HC Deb 09 May 1854 vol 133 cc39-49

brought up the Report of the Committee of Ways and Means, and the first four Resolutions were put from the Chair.


said, he would beg to ask if this proceeding were merely formal, and if Members would have the opportunity of opposing the Resolutions hereafter.


said, there could not be the smallest doubt as to the meaning of the vote hon. Members were called upon to give. It was a vote simply to enable the revenue officers to act with full authority, and, therefore, to prevent any evasion of the intentions of the House, in case it should, on deliberate consideration, adopt the proposition of the Government. It had no effect whatever in committing the judgment of the House.

Four first Resolutions agreed to.

On the fifth Resolution for the augmentation of the malt duty being read,


said, he begged permission, if he were not out of order, to offer a few observations which he hoped would have the effect of inducing the House at once to reject the proposition of Ministers.


said, the hon. Member had better move an Amendment to strike out the Resolution regarding the malt tax, after all the Resolutions should have been read by the clerk.

This having been done,


again rose, and said he wished to call the attention of the Chancellor of the Exchequer and of the House to a circumstance which had occurred in the course of the last Session.


said, he rose to order. This was not a Government night, and, as he understood, the arrangement made last night was that this Report should now be brought up pro formâ, not for the purpose of being discussed. Now, the hon. Gentleman opposite apparently meant to go into the whole question, and when malt was once begun, there was no knowing when or how it would end. He had a notice of Motion on the paper for this evening, but if this question were gone into he should have no chance of bringing it forward. The Government was bound to postpone this discussion, and the hon. Gentleman ought not to commence it.


said, that the hon. Member for Cambridgeshire was perfectly in order. The House had determined yesterday that this Order of the Day should be read at half-past four o'clock; and the Order of the Day having been read, if the hon. Gentleman chose to take the sense of the House upon it, there was no doubt as to his being in order.


said, that the House had consented that the Report should be brought up that evening upon the understanding that no discussion should take place upon it. It was a violation of good faith, therefore, upon the part of the Government, to permit that discussion to proceed.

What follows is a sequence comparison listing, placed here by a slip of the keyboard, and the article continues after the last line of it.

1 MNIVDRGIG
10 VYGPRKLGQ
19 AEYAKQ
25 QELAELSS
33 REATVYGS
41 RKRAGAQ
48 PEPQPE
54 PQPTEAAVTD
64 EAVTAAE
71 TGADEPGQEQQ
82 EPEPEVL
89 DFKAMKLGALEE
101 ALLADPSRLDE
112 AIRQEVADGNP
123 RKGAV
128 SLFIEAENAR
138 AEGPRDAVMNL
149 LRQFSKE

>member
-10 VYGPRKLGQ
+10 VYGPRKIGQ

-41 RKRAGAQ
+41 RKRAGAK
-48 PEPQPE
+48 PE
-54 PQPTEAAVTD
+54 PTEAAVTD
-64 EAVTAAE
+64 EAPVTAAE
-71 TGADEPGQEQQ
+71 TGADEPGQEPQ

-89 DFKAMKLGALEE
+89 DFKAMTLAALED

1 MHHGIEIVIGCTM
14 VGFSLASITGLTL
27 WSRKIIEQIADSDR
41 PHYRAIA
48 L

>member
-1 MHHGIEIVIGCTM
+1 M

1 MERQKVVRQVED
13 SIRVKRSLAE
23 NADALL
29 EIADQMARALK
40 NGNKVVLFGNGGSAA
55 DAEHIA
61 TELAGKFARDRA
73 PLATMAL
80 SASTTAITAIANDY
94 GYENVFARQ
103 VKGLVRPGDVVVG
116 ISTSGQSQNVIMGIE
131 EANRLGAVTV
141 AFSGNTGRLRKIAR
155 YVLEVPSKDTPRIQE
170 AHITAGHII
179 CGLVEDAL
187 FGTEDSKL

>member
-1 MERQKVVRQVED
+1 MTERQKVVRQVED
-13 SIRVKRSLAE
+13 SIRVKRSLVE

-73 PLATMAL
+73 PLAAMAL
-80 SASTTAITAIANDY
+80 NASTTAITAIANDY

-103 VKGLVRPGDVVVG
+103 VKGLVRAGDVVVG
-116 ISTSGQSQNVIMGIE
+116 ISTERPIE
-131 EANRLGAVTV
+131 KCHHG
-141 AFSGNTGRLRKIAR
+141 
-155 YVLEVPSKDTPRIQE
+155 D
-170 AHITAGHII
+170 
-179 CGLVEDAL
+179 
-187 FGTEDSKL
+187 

said, he preferred taking the decision of Mr. Speaker rather than that of the hon. Member for Finsbury. The Chancellor of the Exchequer would, of course, recollect that for many years a conflict had been carried on upon the question of whether free trade should be adopted by the country, or whether the system of protective duties should be continued. The House had come to a decision upon that subject, in which those Gentlemen who had supported protective duties were defeated by a large majority, and those who were defeated then thought that it would be improper to dispute the opinion which had been expressed by the country and the House. Having been so defeated, he declared at once that he would not provoke the discussion further, that he bowed to the decision of the House, that he adopted free trade, and that he should honestly endeavour to carry out those principles. He appealed to the Honse whether he had not acted up to that declaration. Having come to that decision, however, and having submitted to an open competition with the foreigner, he contended that the agricultural interest had a right to expect that they should be kindly considered in future legislation, and that if there were any possibility of granting them relief it should be done. It was with great astonishment, therefore, that he had heard from the right hon. Gentleman that he intended to derive a considerable amount of the additional revenue of the country from an increase of 50 per cent upon the malt duties. He was astonished, because it seemed to be the opening of a subject which he had thought was settled, the ripping up of a question which had been terminated, and the fresh commencing of a party warfare which he had hoped every section of the country had agreed to close. It was scarcely wise either, at such a moment as the present, to arouse again a spirit of party warfare, and that House had certainly shown every disposition to assist the Government in carrying out their measures for the vigorous prosecution of the war in which we were engaged. He must say that not only was the proposition of the right hon. Gentleman calculated to awaken a spirit of party contention, but that the hardship of raising four-fifths of the whole increased amount of taxation upon land was one which the House ought not to consent to have imposed upon the agricultural class. Of the 6,850,000l. additional which the right hon. Gentleman proposed to raise, he procured 3,150,000l. by doubling the income tax for the second half-year. He did not object to that. The income tax was a fair tax to pay; from it a legitimate revenue might be raised to carry on the war, and it pressed equally and fairly upon the landed and mercantile classes. But this left 3,700,000l. still to be raised, and the right hon. Gentleman actually proposed to raise four-fifths of it, or 2,900,000l., from the land by means of the spirit tax and the malt tax. This was a hardship which the agricultural interest of the country ought not to be called upon to submit to, and he had hoped, after the suffering through which they had passed, that they would not have been subjected to this great aggravation of their distresses. He called upon the House not to allow so partial and unjust a system of taxation to be adopted. He knew that from a large portion the land could not expect to obtain justice; but he could not believe that the House would permit those who were engaged in the cultivation of the land to become permanently "hewers of wood and drawers of water." Under these circumstances, he begged, in order to meet the Resolution with a direct negative, to move as an Amendment, the omission of that portion of it that relates to malt.